Lasha Madan [00:29:25] Sawyers cut small juniper trees and mulched the ground with their branches. This kind of action–using chainsaws instead of crosscuts in the wilderness and at such a scale–it was a rare exception to the Wilderness Act’s rule against motors. And it worked. In the 15 years since, rates of erosion have fallen by at least an order of magnitude, and the population of native grasses increased threefold. It’s hard to imagine crosscut saws being able to wield such exponential results so quickly. Ultimately, these questions about wilderness, who and what it’s for, and how we relate to it–it’s a debate that will continue to rage on because at the heart of it all, wilderness doesn’t mean the same thing to everyone. And it probably never will. Last summer, I hiked into the John Muir Wilderness in the Sierra Nevada Mountain range. At around 10,000 feet along a quiet trail, the sign at the wilderness boundary laid out the rules simple enough to understand–“CLOSED TO MOTOR VEHICLES AND MOTORIZED EQUIPMENT. VIOLATIONS PUNISHABLE.” It was August–too early yet for full sun, but the fog poured from the stony peaks beyond the tree line. I crossed the threshold into wilderness, suddenly very aware of how much effort went into creating an arbitrary border that I had only recently begun to understand. As I plodded along, my eyes cast downward on the trail, I thought about all the sweat and precision that goes into carving trails like this out of mountainside–all the trees that were chopped with cross cuts to make a path like this possible. The way we’ve romanticized our country’s wilderness–I’m wary of it, but I’m also prone to it. I think about how easy it can be to fall into the idea that there are sacred lands, protected Wilderness, like this one, and perhaps more disposable lands, like the changing cities many of us return home to. I catch myself clinging to the romantic idea that when I step into the wilderness, I’m heading somewhere better than us–a place that’s protected from us–that there are some places where we can still walk a dozen miles and not find a gas station or a McDonald’s but instead a glistening lake.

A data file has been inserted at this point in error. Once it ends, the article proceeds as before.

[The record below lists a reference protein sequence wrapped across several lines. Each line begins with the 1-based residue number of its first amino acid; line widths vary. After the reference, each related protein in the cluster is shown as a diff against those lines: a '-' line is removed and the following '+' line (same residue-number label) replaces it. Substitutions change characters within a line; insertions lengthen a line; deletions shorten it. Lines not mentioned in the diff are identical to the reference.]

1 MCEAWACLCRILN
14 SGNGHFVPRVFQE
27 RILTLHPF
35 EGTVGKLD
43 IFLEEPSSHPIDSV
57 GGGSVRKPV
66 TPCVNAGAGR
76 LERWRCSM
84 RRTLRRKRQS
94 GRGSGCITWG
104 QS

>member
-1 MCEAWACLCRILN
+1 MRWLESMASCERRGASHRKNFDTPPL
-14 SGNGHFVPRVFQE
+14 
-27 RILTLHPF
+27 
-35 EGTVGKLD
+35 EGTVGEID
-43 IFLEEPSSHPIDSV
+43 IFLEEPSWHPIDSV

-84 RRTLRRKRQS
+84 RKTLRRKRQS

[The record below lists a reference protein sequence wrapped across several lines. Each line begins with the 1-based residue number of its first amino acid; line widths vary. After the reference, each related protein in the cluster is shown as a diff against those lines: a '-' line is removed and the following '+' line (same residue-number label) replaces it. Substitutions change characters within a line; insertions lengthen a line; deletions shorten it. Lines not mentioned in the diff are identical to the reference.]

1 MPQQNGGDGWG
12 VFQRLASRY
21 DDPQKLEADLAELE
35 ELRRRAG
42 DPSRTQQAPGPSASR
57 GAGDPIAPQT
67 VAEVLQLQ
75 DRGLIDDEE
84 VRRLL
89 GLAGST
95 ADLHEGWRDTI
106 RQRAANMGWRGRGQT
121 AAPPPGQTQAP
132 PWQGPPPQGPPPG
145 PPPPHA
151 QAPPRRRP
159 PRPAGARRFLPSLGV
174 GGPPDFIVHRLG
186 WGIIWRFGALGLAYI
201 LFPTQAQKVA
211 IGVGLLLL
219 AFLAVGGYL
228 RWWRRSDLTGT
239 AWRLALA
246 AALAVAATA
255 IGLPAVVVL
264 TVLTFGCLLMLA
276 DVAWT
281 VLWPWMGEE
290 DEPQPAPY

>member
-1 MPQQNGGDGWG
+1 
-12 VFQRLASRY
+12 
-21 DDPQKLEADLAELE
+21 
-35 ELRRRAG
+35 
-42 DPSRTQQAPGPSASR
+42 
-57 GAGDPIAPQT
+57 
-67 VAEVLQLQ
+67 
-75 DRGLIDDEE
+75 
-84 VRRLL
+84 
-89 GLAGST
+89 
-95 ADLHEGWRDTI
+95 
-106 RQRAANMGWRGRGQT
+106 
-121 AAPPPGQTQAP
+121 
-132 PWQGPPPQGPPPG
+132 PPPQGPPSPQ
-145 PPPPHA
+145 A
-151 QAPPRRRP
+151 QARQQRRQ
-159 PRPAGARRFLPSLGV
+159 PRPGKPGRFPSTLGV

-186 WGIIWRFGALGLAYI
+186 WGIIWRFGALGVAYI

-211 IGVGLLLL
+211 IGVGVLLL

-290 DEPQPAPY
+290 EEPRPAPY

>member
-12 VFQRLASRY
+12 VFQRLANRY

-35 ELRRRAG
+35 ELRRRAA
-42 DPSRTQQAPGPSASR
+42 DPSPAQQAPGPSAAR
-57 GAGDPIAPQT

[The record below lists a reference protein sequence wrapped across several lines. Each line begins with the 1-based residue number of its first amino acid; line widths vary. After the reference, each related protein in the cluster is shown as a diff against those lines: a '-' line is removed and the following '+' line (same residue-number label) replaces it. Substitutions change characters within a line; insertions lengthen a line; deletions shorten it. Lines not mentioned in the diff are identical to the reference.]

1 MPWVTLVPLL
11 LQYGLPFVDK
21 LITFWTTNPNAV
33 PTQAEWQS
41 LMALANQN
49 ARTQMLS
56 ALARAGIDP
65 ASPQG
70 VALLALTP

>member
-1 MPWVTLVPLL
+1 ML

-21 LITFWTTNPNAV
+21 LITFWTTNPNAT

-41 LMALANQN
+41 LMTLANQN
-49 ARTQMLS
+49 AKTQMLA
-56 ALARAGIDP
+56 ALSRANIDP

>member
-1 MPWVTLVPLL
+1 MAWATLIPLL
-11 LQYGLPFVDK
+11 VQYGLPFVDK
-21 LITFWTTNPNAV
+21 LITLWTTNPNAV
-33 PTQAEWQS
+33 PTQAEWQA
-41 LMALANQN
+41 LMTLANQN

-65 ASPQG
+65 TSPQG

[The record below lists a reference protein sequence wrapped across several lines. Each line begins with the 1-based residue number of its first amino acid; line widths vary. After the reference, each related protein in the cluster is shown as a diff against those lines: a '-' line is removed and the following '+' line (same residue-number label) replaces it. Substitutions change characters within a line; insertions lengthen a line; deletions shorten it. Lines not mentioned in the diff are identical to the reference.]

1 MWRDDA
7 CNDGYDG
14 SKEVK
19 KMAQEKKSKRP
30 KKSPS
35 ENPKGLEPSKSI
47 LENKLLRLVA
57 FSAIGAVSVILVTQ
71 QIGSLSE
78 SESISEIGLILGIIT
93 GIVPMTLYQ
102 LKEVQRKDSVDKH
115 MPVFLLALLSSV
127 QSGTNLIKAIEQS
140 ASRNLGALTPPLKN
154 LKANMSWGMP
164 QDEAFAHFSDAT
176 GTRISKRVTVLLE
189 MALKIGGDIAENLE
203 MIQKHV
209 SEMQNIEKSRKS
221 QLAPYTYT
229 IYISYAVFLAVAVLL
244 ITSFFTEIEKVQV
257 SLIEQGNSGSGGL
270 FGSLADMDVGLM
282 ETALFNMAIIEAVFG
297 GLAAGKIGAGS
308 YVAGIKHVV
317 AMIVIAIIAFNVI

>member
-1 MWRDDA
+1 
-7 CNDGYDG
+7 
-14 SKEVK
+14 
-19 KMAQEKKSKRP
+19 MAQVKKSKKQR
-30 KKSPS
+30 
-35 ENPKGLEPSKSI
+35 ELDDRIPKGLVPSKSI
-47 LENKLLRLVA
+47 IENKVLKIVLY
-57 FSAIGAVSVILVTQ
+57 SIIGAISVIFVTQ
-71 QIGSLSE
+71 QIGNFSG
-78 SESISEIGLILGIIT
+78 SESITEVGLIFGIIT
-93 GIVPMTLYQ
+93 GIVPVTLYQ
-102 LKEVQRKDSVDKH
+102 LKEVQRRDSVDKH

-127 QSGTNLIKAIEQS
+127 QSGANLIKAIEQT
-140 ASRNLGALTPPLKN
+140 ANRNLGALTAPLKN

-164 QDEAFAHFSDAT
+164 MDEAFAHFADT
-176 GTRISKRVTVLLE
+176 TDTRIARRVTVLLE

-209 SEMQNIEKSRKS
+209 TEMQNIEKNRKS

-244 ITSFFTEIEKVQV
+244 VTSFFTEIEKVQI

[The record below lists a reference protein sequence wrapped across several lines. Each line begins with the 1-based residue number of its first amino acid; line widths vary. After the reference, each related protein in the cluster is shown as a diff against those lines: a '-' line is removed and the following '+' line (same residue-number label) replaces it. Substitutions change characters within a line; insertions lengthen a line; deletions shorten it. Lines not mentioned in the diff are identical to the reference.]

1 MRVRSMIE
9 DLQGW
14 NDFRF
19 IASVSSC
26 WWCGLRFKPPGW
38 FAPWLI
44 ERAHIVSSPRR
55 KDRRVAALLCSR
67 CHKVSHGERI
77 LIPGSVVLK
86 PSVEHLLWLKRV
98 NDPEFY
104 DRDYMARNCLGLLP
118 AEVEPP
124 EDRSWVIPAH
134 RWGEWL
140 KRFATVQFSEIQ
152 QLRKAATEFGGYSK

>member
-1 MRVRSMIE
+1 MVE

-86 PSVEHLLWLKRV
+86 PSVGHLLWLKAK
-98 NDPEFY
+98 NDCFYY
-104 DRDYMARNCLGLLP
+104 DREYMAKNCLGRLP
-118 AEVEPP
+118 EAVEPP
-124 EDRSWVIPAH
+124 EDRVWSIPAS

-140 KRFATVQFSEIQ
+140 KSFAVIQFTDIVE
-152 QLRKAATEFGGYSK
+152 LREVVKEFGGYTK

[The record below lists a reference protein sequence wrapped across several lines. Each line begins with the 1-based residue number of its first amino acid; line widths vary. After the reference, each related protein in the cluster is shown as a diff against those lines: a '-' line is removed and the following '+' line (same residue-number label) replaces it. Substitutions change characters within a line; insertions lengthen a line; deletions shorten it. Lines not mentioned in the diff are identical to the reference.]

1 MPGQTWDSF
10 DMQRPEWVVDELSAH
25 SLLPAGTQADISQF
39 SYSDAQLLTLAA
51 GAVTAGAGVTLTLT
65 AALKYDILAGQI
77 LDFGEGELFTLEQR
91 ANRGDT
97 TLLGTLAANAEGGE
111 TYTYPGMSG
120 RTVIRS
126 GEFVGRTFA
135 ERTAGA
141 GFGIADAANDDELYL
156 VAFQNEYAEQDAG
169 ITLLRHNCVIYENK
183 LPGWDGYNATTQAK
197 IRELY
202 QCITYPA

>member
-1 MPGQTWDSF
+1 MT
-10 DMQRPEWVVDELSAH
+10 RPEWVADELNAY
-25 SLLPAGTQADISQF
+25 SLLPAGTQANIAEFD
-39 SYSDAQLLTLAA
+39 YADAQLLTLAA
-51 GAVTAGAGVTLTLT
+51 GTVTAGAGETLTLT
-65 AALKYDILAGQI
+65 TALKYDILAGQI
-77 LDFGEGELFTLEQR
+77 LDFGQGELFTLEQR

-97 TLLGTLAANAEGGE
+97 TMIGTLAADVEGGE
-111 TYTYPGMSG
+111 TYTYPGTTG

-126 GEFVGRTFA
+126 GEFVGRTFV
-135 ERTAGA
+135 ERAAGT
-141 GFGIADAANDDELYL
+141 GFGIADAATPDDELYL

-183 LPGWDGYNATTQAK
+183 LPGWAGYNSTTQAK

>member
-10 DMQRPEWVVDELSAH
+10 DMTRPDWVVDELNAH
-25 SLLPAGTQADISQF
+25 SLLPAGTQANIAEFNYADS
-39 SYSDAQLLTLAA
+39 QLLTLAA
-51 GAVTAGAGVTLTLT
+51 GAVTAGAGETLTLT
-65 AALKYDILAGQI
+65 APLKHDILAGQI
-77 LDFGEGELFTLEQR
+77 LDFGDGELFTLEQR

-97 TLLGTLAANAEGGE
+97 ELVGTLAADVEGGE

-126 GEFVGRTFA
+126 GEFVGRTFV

Roman Mars [00:32:16] Coming up, we learn that when the Wilderness Act stated that no machines are allowed in the wilderness, they really meant it. Stay tuned. As a business-to-business marketer, your needs are unique. B2B buying cycles are long and your customers face incredibly complex decisions. Isn’t it time you had a marketing platform built specifically for you? LinkedIn Ads empowers marketers with solutions for you and your customers. LinkedIn Ads allows you to build the right relationships, drive results, and reach your customers in a respectful environment. You’ll have direct access to and build relationships with key decision makers, 875 million members, 180 million senior level executives, and 10 million C-level executives. You’ll be able to drive results with targeting and measurement tools built specifically for B2B. Make B2B marketing everything it can be, and get a $100 credit on your next campaign. Go to linkedin.com/invisible to claim your credit. That’s linkedin.com/invisible. Terms and conditions apply. This show is sponsored by BetterHelp. Getting to know yourself can be a lifelong process, especially because we’re always growing and changing. Therapy is all about deepening your self-awareness and understanding because sometimes we don’t know what we want or why we react the way we do until we talk through things. BetterHelp connects you with a licensed therapist, who can take you on that journey of self-discovery from wherever you are. If you’re thinking of starting therapy, give BetterHelp a try. It’s entirely online. It’s designed to be convenient, flexible, and suited to your schedule. Just fill out a brief questionnaire to get matched with a licensed therapist, and switch therapists at any time for no additional charge. Literally, every important person in my life has benefited from adding therapy to their health and wellness routine. Discover your potential with BetterHelp. Visit betterhelp.com/invisible today to get 10% off your first month. That’s betterhelp.com/invisible. If you like getting the best of everything, then check out T-Mobile. T-Mobile’s 5G coverage is bigger than AT&T and Verizon’s combined. So, it’s no wonder they have the most National 5G Network Awards ever. Not only does T-Mobile have a great network, but their plans are packed full of incredible extras. Customers can get a value of over $225 in benefits every single month on their MAX family plans. Benefits like travel perks and your favorite streaming services all included, which is very, very nice. Who says you can’t have it all? With T-Mobile, you don’t have to choose between a great network or great value. Find out more at t-mobile.com/seewhy. That’s seewhy. Qualifying service and capable device required. $225 is based on the retail value of available monthly benefits with MAX. This time of year means spring cleaning. And it’s also your annual reminder that you need more storage space. Article has everything you need to organize your bedroom, living room, and dining room with dressers, nightstands, sideboards, and more. I think my favorite piece of furniture in my house is my Geome sideboard. It’s where I hold my records and CDs. And I’m going to anticipate your next question–yes, I still have hundreds of CDs. You know why? Because if I did not have the CD of Bob Mould’s Hubcap album, I wouldn’t be able to listen to it. It’s not really available for streaming, but I don’t worry about that because I have the CD in the upper right corner of my Geome sideboard. Plus, Article has all the other furniture you want to get your space looking its best. Thanks to their online-only model, Article has some really delightful prices too. Article offers fast, affordable shipping across the U.S. and Canada. Plus, you pick the delivery time. They’ll send you updates every step of the way. Their knowledgeable customer care team is there when you need them to make sure your experience is smooth and stress free. Article is offering our listeners $50 off your first purchase of $100 or more. To claim, visit article.com/99 and the discount will automatically be applied at checkout. That’s article.com/99 for $50 off your first purchase of $100 or more. And we’re back with Lasha Madan. Hey, Lasha.